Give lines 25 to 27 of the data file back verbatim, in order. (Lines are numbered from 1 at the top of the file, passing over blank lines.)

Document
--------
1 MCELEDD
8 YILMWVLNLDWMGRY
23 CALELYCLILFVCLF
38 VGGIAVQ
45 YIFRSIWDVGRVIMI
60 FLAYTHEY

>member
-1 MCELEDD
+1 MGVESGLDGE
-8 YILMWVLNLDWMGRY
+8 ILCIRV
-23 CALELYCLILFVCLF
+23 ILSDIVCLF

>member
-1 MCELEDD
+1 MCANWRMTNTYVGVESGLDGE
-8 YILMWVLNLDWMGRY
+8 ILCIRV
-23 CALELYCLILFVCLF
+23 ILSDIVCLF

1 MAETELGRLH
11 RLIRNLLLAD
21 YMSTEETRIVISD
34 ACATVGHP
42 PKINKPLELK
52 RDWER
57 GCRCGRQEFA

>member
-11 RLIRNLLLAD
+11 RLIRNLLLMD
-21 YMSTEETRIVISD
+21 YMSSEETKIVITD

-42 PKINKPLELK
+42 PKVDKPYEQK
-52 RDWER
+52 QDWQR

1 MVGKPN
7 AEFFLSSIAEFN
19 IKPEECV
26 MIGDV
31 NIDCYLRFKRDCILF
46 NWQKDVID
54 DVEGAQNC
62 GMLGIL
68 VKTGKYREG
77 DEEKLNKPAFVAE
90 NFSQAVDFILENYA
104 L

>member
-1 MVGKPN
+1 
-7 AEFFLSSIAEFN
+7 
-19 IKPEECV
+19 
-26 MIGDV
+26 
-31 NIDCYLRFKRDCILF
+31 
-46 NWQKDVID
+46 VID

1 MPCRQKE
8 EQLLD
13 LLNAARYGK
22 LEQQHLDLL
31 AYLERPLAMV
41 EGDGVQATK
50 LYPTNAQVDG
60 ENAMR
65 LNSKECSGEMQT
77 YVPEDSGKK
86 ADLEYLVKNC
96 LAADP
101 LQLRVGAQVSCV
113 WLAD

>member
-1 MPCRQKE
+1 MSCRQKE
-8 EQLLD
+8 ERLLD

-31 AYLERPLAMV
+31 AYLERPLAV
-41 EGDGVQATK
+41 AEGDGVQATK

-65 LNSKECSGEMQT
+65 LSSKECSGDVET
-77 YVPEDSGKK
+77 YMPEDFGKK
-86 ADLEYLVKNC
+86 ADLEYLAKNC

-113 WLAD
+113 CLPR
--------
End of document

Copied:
42 PKINKPLELK
52 RDWER
57 GCRCGRQEFA